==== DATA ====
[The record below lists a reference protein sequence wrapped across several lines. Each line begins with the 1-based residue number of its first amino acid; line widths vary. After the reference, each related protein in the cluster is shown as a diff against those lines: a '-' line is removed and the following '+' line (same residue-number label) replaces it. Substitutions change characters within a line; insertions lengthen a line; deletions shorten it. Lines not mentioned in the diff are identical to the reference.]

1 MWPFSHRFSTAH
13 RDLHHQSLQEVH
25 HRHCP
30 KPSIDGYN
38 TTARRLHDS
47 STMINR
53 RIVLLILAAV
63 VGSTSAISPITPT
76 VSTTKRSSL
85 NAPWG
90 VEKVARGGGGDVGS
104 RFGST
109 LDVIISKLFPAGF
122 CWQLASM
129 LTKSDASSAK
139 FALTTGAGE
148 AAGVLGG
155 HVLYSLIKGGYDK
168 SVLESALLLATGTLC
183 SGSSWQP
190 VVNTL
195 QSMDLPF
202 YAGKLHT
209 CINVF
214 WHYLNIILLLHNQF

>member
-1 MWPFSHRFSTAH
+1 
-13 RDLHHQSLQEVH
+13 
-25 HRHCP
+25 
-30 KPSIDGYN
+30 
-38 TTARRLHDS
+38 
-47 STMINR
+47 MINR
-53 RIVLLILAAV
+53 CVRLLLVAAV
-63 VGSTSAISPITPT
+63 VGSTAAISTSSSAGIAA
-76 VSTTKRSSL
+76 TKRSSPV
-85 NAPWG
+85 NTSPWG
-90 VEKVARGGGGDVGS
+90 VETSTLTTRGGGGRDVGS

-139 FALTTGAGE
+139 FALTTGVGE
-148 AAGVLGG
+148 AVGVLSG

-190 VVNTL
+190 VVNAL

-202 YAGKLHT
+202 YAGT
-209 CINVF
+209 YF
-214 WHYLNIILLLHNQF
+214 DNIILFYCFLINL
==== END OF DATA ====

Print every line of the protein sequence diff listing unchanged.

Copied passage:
[The record below lists a reference protein sequence wrapped across several lines. Each line begins with the 1-based residue number of its first amino acid; line widths vary. After the reference, each related protein in the cluster is shown as a diff against those lines: a '-' line is removed and the following '+' line (same residue-number label) replaces it. Substitutions change characters within a line; insertions lengthen a line; deletions shorten it. Lines not mentioned in the diff are identical to the reference.]

1 MWPFSHRFSTAH
13 RDLHHQSLQEVH
25 HRHCP
30 KPSIDGYN
38 TTARRLHDS
47 STMINR
53 RIVLLILAAV
63 VGSTSAISPITPT
76 VSTTKRSSL
85 NAPWG
90 VEKVARGGGGDVGS
104 RFGST
109 LDVIISKLFPAGF
122 CWQLASM
129 LTKSDASSAK
139 FALTTGAGE
148 AAGVLGG
155 HVLYSLIKGGYDK
168 SVLESALLLATGTLC
183 SGSSWQP
190 VVNTL
195 QSMDLPF
202 YAGKLHT
209 CINVF
214 WHYLNIILLLHNQF

>member
-1 MWPFSHRFSTAH
+1 
-13 RDLHHQSLQEVH
+13 
-25 HRHCP
+25 
-30 KPSIDGYN
+30 
-38 TTARRLHDS
+38 
-47 STMINR
+47 MINR
-53 RIVLLILAAV
+53 CVRLLLVAAV
-63 VGSTSAISPITPT
+63 VGSTAAISTSSSAGIAA
-76 VSTTKRSSL
+76 TKRSSPV
-85 NAPWG
+85 NTSPWG
-90 VEKVARGGGGDVGS
+90 VETSTLTTRGGGGRDVGS

-139 FALTTGAGE
+139 FALTTGVGE
-148 AAGVLGG
+148 AVGVLSG

-190 VVNTL
+190 VVNAL

-202 YAGKLHT
+202 YAGT
-209 CINVF
+209 YF
-214 WHYLNIILLLHNQF
+214 DNIILFYCFLINL